Not everyone is so enthusiastic about thick sweaters. If it is possible to turn up the thermostat, will most people put on a sweater? “Personally, I think it’s important to keep my house well ventilated and I prefer to put on a warm sweater. Some people go for optimum insulation and turn the heating to 20 degrees. What is comfort? I believe everyone should be free to make their own decisions.”

Revise the sustainability policy

Smits advocates a review of the 1979 Trias Energetica (Energy Triangle) – the theory on which the sustainability policy is based. This puts saving first, followed by sustainable generation and finally by the use of fossil fuels (as a last resort).

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“The classic Trias Energetica takes no account of home comfort. We are heading for a world in which we have an abundance of clean energy, so why are we still putting saving energy first?”

“Start with making a list of living requirements, establish how much energy is needed for them, and then satisfy that need completely sustainably. Based on this mind-set, we can find the best solution for every situation, whether it is urban or rural, new built or renovation.”

"Trial projects with Nul-op-de-meter homes have shown the importance of comfort. If the owner thinks that the ventilation system is inadequate, he will just open the window. The calculated energy consumption is not always the actual outcome."

Why no biomass?

Let’s get back to the orchestra. Urged on by the conductor, the brass section dominates the music. So which sounds go unnoticed by the general public? “Biomass remains totally ignored, even though it would be an excellent solution for the Netherlands.”

“With solar panels, you have an abundance of energy in the summer. In Southern Europe, this solution might work in the long term, however in Northern Europe winter causes a problem. In the dark months, you consume energy to heat your home. That’s not the solar energy that you supplied to the grid in the summer, because we are not yet able to store that efficiently. The reality is that a lot of the heat needed in the winter in Nul-op-de-meter homes comes from coal.”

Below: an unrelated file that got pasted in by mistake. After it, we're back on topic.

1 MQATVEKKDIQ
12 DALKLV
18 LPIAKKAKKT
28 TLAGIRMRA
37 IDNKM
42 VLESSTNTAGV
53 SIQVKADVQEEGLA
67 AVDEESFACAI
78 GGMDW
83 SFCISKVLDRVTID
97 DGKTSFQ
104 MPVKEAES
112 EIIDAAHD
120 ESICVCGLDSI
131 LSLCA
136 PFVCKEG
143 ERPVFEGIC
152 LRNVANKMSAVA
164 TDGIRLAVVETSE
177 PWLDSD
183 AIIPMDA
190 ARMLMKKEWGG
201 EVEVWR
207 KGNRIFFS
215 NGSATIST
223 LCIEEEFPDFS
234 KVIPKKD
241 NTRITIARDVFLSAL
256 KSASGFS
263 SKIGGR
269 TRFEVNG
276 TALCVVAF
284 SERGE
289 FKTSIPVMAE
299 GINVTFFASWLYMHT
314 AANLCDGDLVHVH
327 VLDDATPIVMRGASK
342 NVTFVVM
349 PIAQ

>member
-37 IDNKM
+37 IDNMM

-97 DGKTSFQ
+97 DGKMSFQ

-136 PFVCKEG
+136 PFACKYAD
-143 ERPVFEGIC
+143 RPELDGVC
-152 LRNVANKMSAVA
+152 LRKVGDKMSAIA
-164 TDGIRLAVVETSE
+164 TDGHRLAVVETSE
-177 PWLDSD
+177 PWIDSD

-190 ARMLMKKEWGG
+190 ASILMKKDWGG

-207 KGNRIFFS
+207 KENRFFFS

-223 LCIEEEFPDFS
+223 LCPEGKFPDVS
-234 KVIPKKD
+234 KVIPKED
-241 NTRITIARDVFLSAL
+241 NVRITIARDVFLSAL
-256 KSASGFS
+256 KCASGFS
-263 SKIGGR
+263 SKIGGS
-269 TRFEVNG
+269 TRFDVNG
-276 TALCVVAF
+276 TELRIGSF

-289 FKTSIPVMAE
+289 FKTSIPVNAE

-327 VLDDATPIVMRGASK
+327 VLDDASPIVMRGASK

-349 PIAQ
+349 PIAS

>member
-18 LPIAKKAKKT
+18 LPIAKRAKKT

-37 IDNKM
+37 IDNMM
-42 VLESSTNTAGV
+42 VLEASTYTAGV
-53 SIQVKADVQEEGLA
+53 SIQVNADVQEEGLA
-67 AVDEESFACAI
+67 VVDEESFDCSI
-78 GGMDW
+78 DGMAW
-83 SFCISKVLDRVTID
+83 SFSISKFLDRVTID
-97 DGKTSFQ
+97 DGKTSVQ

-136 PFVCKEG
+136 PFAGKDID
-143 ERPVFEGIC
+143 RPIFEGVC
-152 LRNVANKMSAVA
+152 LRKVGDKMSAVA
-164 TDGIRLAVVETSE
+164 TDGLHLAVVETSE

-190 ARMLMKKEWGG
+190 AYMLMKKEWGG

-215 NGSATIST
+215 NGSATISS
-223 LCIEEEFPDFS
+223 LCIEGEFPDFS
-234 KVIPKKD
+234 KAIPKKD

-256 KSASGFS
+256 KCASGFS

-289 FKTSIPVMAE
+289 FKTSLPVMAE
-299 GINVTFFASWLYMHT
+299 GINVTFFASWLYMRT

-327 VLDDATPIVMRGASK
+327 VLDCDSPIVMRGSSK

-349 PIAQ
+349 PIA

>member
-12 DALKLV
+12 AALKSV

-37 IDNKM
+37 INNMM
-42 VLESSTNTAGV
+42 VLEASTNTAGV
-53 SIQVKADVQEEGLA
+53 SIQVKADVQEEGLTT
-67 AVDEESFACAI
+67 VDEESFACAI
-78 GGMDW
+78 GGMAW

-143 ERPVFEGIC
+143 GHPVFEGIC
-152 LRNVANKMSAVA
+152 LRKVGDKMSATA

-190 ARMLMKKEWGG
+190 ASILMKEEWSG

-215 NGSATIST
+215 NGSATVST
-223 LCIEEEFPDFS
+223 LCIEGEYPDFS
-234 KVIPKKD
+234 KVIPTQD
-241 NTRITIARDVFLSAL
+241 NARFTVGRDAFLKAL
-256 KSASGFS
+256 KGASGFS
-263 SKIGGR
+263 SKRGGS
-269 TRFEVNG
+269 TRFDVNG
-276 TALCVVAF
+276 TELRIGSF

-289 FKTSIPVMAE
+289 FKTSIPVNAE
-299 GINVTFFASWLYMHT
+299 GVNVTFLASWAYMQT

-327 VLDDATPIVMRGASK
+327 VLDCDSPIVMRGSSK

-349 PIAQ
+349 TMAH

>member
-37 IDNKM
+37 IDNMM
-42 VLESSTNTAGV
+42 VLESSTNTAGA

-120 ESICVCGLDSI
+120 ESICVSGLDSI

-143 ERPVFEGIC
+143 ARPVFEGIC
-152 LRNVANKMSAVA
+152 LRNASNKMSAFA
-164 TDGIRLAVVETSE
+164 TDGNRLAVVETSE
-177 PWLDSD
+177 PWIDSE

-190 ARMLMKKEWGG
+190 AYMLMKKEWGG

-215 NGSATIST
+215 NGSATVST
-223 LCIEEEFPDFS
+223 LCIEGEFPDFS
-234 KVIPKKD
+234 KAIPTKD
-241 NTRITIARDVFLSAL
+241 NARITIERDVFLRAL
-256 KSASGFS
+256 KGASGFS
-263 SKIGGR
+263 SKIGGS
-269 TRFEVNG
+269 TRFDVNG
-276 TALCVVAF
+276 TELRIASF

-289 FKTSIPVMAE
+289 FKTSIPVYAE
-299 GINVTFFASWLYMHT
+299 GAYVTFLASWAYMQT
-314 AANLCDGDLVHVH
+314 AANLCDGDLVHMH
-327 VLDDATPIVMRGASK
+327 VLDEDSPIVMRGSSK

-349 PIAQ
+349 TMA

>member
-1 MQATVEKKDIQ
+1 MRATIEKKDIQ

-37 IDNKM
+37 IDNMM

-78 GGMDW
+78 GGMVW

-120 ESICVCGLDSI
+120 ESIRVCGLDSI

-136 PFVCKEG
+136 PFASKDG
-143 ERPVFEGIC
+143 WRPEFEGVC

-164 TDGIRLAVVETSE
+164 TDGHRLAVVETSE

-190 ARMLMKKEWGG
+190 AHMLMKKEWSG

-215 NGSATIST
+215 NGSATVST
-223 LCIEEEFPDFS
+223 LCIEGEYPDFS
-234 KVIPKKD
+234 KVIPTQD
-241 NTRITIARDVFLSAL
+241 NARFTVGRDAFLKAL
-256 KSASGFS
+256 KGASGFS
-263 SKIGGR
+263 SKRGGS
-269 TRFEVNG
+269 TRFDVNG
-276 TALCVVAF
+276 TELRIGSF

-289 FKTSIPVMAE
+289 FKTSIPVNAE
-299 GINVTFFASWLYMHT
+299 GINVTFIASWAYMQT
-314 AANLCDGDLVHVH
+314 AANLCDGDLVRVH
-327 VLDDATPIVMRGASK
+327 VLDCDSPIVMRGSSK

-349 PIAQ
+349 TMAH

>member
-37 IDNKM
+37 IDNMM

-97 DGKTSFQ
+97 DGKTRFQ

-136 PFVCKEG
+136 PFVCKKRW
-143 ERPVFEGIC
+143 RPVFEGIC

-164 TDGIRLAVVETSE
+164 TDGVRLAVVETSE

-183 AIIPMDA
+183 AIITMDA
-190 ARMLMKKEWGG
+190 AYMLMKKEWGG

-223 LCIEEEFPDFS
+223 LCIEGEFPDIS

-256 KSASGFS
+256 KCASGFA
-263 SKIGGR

“In fact, you are just moving the emissions from one to place to another – from your own chimney to the one at the power station. The same home with a gas connection would emit fewer greenhouse gases.”

“With a high-efficiency wood pellet-fuelled stove, you can heat your house in the winter in a comfortable way. It’s entirely CO2-neutral, after all, wood is stored solar energy. If we used 10% of the agricultural land in the Netherlands for sustainable forestry, we could keep every home in the country warm in a comfortable way.”

So why does biomass get so little attention? “We live in a time of opinions and sound bites. The public is swayed by whoever tells his story in the most convincing way.”

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Wood pellets for a biomass boiler.

Discuss ideas openly

“This is a game that experts play. They present their visions as if they have to compete with other ideas on sustainability. Policy makers do not have the know-how to put everything in perspective.”

So how do we make progress? “As experts, we should discuss our ideas openly, and calculate what they cost and what they deliver. Then we can present our conductor with a complete composition.”